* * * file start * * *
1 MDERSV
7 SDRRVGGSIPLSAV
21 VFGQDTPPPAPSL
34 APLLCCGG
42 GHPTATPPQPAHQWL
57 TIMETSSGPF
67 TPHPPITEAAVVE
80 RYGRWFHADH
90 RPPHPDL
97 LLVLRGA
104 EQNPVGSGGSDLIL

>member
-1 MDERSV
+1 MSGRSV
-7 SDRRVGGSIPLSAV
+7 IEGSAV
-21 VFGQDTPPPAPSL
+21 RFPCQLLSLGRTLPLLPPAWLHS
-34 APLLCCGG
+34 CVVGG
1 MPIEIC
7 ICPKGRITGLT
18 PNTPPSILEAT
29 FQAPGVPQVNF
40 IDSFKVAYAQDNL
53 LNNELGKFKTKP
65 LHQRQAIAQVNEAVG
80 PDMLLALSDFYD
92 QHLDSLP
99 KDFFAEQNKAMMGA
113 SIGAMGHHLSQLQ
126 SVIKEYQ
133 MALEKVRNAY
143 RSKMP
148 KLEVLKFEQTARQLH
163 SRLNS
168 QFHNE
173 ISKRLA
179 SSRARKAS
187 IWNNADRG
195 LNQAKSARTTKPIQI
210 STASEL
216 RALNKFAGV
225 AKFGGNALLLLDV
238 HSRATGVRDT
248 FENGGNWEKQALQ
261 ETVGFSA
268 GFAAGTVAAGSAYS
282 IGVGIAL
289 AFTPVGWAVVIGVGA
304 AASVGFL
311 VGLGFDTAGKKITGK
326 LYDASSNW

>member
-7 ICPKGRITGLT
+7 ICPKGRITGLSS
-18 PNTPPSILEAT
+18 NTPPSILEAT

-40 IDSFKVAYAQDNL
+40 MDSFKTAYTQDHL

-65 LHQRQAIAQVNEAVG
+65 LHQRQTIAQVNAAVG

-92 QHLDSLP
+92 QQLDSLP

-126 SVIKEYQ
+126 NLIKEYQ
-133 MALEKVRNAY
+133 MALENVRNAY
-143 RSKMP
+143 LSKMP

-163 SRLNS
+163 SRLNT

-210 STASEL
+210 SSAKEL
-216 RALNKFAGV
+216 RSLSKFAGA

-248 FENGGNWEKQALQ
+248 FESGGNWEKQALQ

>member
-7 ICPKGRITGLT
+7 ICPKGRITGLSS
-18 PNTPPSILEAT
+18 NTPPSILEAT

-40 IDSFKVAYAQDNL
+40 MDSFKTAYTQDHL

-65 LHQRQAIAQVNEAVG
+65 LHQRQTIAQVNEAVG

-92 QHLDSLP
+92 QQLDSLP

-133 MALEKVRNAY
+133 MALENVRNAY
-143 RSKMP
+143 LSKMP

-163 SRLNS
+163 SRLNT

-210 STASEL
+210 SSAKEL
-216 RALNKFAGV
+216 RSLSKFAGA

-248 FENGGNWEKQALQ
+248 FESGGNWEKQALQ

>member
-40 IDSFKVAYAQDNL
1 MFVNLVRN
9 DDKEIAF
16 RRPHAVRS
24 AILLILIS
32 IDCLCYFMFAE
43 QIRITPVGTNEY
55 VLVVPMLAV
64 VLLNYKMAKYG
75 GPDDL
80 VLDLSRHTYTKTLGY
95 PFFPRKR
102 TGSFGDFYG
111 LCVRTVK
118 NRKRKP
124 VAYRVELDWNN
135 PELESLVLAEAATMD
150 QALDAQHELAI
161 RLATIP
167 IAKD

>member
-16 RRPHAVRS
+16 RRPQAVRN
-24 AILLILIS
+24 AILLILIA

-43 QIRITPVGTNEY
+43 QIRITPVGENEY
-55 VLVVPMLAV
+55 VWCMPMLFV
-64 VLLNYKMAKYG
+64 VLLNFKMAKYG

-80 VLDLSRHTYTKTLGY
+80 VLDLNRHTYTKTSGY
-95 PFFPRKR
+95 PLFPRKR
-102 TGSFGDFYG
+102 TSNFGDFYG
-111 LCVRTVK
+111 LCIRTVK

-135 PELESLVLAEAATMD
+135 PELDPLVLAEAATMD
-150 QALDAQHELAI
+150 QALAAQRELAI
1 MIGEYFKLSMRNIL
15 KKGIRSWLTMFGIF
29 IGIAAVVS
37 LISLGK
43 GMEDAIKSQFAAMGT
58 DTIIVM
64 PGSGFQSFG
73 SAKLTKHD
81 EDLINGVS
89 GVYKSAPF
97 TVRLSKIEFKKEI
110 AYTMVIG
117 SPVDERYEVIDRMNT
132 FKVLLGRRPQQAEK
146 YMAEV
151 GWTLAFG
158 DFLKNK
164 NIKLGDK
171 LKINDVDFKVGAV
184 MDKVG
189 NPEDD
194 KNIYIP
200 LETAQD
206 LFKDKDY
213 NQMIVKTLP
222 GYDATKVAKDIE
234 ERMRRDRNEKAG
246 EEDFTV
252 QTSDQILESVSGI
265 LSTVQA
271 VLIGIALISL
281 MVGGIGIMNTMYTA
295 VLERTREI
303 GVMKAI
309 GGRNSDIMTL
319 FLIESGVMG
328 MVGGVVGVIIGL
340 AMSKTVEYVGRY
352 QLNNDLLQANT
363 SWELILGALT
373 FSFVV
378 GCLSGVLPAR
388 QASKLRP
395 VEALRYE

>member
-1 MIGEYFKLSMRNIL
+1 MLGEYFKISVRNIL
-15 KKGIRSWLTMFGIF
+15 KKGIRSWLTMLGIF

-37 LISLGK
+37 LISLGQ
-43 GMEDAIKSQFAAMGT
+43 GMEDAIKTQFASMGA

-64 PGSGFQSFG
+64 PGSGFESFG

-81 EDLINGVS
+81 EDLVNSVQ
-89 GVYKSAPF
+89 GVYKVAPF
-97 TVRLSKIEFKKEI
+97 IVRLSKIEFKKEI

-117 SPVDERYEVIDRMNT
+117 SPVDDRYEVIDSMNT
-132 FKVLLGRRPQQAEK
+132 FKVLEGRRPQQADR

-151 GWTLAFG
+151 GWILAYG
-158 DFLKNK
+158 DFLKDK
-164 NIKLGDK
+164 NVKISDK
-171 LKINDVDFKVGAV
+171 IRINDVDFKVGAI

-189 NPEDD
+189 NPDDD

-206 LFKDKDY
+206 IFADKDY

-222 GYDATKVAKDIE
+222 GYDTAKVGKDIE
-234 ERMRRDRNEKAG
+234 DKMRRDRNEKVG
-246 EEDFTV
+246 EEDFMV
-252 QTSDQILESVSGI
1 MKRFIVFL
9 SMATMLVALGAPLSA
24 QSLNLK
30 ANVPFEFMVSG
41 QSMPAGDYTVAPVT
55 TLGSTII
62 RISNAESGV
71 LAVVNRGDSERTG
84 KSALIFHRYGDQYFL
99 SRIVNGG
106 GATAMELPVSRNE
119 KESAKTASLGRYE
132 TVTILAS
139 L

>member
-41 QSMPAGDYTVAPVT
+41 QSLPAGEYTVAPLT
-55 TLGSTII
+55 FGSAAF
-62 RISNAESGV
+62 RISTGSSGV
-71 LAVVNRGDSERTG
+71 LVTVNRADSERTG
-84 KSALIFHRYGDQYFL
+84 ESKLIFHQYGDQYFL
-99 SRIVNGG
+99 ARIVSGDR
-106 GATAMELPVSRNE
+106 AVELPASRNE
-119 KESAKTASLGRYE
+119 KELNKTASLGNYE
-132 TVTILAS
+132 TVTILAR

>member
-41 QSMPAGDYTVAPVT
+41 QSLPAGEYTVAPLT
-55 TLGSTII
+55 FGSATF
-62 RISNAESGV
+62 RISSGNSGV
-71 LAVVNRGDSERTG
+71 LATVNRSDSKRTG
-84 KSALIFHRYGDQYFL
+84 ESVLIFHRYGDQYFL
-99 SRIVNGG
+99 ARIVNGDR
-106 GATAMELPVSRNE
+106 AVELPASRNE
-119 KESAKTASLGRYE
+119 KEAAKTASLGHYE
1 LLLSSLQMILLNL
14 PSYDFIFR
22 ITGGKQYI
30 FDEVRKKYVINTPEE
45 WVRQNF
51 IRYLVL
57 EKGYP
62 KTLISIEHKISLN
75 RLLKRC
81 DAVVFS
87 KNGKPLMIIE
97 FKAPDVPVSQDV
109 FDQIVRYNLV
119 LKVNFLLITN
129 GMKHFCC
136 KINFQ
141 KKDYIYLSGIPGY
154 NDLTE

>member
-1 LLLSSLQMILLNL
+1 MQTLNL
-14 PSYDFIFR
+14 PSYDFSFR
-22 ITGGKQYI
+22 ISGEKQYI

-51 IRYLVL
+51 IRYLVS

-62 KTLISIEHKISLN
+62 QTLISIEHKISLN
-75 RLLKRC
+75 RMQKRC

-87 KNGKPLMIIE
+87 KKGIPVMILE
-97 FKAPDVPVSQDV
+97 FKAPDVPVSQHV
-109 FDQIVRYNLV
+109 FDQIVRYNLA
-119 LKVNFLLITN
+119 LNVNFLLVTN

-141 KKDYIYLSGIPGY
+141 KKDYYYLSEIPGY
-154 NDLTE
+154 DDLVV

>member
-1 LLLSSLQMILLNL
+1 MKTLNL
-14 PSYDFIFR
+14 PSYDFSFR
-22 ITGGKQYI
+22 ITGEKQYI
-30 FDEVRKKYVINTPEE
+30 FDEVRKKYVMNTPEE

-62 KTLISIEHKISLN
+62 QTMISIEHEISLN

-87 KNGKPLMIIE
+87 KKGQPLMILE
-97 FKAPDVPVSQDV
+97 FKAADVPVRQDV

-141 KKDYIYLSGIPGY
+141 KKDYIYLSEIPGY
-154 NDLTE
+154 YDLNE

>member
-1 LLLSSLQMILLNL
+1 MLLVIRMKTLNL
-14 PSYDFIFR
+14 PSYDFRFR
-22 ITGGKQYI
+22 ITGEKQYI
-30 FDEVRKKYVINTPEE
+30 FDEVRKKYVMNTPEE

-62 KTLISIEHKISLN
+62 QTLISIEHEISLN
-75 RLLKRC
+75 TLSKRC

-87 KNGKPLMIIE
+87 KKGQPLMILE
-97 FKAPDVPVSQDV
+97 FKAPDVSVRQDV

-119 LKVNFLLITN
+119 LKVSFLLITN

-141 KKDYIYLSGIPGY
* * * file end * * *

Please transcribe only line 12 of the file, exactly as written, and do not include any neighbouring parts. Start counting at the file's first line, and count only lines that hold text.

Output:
>member